From “The Fourth Dimension”:
Passing on from hypergeometry properly so called, I will not linger amidst “these beings of hyperspace,” as Poincaré calls them; amidst these inconceivable figures whose parent is hypervolume and which bear fabulous names: hyperspheres, hyperquadrics, hyperquartics, hypercones, hyperpolyhedra, hyperpolyhedroids, octahedroids, pentahedroids, hexacosihedroids, icosatetrahedroids, and hecatoncosahedroids, which seem to be the offspring of a polytechnical nightmare, or of Father Ubu himself, and which conjure up a whole fauna of unimaginable monsters, linear, multitriangular, and polycubical; insects, dragons, polypi, larvae, and lumures; spectres which the unhappy geometers endeavour in vain to imagine as they pursue them through a space of whose very existence they had, until lately, not the faintest suspicion, into the geometrical infinity in which they pullulate, as ultra-spiritual entities which surround us on every side, and which must influence us in a way that will one day be defined, for it is probably that they participate in the fundamental laws of our being.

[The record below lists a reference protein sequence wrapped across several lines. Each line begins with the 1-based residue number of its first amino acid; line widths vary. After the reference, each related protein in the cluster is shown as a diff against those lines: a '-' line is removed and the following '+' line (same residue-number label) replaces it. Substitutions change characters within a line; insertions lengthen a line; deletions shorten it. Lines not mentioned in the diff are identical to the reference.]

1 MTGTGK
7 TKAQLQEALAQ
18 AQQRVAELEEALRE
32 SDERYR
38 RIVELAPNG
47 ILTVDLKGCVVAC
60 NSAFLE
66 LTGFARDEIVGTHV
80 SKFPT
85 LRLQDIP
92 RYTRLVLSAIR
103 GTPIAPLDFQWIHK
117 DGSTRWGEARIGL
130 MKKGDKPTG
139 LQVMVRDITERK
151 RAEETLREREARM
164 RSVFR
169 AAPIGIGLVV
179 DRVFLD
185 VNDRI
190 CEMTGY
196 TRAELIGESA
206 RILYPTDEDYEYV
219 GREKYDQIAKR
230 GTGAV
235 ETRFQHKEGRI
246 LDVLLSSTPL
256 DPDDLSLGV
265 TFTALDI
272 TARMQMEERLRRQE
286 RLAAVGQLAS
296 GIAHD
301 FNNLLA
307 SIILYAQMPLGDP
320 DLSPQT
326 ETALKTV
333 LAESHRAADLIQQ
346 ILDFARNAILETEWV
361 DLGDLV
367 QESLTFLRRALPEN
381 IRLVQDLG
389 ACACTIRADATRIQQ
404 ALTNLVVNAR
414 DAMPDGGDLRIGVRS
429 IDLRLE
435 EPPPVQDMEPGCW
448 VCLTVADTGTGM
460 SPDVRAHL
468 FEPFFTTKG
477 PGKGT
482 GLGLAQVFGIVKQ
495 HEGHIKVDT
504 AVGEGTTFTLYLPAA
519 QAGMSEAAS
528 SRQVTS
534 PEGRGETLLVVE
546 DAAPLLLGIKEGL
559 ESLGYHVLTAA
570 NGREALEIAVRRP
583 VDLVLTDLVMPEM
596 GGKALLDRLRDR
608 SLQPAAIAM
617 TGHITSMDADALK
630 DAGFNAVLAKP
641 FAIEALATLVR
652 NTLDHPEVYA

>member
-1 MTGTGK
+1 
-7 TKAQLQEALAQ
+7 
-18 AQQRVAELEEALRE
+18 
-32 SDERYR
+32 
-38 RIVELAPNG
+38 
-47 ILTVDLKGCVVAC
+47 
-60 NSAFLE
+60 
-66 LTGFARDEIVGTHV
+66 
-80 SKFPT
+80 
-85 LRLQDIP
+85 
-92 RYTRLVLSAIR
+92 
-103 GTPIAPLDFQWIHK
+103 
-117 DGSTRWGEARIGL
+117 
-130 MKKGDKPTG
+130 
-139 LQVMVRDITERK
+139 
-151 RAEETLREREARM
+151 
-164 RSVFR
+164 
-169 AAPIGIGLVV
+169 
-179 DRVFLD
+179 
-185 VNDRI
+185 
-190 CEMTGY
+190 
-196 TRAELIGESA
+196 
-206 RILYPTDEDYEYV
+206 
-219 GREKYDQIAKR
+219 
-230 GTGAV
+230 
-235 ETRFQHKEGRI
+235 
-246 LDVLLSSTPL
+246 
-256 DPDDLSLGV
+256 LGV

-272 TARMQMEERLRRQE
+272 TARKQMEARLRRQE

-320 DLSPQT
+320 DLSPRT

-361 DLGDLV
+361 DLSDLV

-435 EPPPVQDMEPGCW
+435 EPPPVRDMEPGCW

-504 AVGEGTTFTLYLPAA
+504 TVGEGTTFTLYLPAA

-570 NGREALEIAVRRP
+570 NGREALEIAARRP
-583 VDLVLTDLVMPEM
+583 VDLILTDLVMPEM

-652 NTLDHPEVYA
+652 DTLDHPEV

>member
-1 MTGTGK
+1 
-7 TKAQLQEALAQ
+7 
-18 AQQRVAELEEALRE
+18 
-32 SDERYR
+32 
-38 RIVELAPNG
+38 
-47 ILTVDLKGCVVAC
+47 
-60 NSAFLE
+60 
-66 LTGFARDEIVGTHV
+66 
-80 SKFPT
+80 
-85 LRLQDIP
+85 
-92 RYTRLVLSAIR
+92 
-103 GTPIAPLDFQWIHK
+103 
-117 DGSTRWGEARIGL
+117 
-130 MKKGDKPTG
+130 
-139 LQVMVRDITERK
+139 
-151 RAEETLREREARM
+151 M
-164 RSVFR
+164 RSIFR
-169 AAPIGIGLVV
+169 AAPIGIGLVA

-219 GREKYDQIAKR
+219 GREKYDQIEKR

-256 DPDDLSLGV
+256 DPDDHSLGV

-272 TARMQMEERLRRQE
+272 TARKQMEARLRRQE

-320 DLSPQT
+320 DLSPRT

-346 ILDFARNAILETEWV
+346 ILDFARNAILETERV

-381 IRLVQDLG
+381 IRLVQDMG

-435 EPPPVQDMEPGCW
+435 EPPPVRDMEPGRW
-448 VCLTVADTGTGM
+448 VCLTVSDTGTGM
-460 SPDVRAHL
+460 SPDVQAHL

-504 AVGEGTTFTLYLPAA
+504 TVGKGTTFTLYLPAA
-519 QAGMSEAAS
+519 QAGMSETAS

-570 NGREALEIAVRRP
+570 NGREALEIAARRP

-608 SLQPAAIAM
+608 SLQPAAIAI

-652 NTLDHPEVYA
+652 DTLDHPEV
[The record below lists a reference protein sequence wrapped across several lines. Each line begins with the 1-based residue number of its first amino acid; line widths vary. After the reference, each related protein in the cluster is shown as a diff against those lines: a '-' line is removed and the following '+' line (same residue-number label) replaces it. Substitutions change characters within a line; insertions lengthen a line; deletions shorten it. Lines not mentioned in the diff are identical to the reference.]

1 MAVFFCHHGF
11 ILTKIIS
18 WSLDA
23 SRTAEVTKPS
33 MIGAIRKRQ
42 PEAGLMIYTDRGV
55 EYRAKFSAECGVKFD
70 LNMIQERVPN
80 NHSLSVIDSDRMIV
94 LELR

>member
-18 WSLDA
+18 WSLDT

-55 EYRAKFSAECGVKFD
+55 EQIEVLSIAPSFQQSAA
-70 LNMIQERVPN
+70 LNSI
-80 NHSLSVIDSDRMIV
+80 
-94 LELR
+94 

— Maeterlinck, Maurice. The Life of Space. New York: Dodd, Mead & Co., 1928.
Let us suppose that these are the thoughts Capi has listing about in her mind while tracing her charts and the skies and watching weather and water; and later, in a quiet ocean, when the sky is done purpling its way to black, and her five children are dreaming, she sits no doubt in the dark on deck with her thumb in the pages, smoking and thinking about being alone but moving through time surrounded, like so, on every side. She has the mind for such mathematics. She has the literal senses for such angles, crevices, and bearings. And she has her cultivated mad heart that scorns definition and feels the shapes of these fabulous names.
It all begs the question of how mind, and its capability to pick up its skirts and step outside, and grow large enough to encompass an aspect of imagination that is something like a true willingness to face the other aware of the chance of encountering something unrecognizable, aware of the danger of not turning away–how mind actually might take place.